This is the first in a series of posts reflecting excerpts from a chapter that I authored on corporate social responsibility (“CSR”) for the Corporate Legal Compliance Handbook.
Over the last 20 years, many companies have invested considerable time and resources in developing comprehensive compliance standards and procedures. At a minimum, compliance programs are intended to prevent and detect violations of the law that may lead to civil or criminal liability. A rigorous approach to compliance may help a company establish credibility with key stakeholders, and, at the same time, may represent a form of insurance when, or if, breaches of the law do occur: strong compliance systems may help insulate a company from indictments, litigation, and/or punitive fines.
Notably, CSR serves many of the same functions for companies. Companies with demonstrable commitments to strong social, environmental, and governance standards reduce their legal, reputational, and operational risks, in part by reducing the risk of performance failures and also by building a “social license to operate” with key stakeholders. The former U.N. Special Representative on Business and Human Rights, John Ruggie, observed that a social license to operate “is based on prevailing social norms that can be as important to a business’ success as legal norms.” A failure to address emerging normative standards can leave a company without capacity to effectively engage stakeholders and pursue business objectives. In contrast, a willingness to engage stakeholders in transparent dialogues regarding the impacts of corporate operations fosters an environment in which grievances may be amicably resol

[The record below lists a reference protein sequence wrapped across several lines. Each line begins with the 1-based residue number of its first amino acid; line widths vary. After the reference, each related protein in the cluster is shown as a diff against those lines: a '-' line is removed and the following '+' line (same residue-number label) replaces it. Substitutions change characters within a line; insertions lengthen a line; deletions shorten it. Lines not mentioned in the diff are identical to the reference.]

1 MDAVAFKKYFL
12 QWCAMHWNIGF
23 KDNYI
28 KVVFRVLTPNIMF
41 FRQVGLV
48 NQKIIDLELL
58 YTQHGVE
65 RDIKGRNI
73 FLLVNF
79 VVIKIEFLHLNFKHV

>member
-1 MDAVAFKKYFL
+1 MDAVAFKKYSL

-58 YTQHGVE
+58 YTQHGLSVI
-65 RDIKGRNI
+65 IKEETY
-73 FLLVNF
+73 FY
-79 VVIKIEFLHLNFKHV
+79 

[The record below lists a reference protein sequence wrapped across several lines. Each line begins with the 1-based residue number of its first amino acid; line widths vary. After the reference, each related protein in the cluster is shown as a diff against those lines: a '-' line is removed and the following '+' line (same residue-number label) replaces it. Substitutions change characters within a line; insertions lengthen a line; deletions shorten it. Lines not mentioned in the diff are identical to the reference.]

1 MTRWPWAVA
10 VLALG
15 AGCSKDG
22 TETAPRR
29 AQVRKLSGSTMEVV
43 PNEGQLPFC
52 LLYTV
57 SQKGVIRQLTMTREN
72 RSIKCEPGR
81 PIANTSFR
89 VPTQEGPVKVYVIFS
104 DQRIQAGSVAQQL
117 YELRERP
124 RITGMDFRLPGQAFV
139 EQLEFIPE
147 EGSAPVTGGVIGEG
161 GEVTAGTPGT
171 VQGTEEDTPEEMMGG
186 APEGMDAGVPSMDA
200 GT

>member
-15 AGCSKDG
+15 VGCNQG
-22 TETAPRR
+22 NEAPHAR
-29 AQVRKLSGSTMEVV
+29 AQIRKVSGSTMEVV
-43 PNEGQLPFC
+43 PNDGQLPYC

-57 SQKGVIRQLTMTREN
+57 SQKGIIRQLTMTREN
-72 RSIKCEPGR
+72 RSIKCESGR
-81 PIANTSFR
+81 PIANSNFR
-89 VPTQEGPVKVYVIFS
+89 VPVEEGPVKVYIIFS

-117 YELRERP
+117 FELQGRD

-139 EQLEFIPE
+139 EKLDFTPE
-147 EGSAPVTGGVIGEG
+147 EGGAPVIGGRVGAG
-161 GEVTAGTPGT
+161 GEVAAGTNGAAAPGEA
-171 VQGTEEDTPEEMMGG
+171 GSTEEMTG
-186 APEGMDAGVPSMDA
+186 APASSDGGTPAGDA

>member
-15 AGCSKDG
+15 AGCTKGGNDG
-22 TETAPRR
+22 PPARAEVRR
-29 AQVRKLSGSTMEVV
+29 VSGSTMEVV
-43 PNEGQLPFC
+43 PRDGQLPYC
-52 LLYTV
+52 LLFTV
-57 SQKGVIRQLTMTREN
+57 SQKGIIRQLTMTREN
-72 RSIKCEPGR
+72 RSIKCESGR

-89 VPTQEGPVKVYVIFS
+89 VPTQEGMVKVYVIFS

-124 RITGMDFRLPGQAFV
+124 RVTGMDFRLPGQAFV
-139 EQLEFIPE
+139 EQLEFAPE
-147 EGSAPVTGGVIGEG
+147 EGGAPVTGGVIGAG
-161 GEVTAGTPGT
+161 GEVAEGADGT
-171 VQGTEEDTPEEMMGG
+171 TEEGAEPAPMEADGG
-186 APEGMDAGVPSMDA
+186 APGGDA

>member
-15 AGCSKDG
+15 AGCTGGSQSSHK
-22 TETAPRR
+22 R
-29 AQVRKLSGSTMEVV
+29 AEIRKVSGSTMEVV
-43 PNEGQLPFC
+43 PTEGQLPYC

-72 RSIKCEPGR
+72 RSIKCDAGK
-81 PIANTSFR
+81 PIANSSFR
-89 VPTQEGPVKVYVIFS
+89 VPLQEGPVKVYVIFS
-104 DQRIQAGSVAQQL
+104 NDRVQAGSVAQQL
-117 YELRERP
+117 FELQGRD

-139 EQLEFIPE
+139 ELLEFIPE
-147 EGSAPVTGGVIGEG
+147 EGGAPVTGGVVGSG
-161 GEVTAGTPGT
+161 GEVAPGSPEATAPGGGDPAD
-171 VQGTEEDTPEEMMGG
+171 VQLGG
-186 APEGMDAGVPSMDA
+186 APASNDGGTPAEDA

ved before they lead to litigation, boycotts, attacks on corporate facilities and other forms of stakeholder protest.
While compliance and CSR fundamentally serve some of the same risk-management functions for companies, internally they are often managed quite differently. Personnel in charge of compliance may have few direct engagements with those in charge of CSR. With rigorous compliance audits, companies may be able to demonstrate their compliance with law, but they may not have the same capacity to demonstrate their efforts to fulfill voluntary commitments. As noted above, a failure to demonstrate that a company is fulfilling its commitments to stakeholders can be costly. There are strong business reasons, therefore, to leverage and integrate CSR commitments and compliance processes.
Excerpt reproduced with the permission of Wolters Kluwer from Theodore Banks & Frederick Banks (eds.), “Corporate Social Responsibility,” Corporate Legal Compliance Handbook, Chapter 15 (2016). A copy of the full handbook can be purchased here.